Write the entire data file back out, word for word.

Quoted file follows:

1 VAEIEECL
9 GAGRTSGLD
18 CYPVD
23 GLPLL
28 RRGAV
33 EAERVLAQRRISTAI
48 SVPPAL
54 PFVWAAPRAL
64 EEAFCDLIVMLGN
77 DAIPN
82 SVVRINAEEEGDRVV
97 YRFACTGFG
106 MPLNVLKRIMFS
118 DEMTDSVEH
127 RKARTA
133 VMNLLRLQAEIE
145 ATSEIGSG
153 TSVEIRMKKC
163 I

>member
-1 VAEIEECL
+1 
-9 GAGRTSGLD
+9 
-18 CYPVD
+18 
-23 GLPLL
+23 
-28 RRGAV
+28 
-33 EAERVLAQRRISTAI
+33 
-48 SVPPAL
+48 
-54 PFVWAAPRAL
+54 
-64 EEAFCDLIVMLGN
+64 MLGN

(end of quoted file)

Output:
1 VAEIEECL
9 GAGRTSGLD
18 CYPVD
23 GLPLL
28 RRGAV
33 EAERVLAQRRISTAI
48 SVPPAL
54 PFVWAAPRAL
64 EEAFCDLIVMLGN
77 DAIPN
82 SVVRINAEEEGDRVV
97 YRFACTGFG
106 MPLNVLKRIMFS
118 DEMTDSVEH
127 RKARTA
133 VMNLLRLQAEIE
145 ATSEIGSG
153 TSVEIRMKKC
163 I

>member
-1 VAEIEECL
+1 
-9 GAGRTSGLD
+9 
-18 CYPVD
+18 
-23 GLPLL
+23 
-28 RRGAV
+28 
-33 EAERVLAQRRISTAI
+33 
-48 SVPPAL
+48 
-54 PFVWAAPRAL
+54 
-64 EEAFCDLIVMLGN
+64 MLGN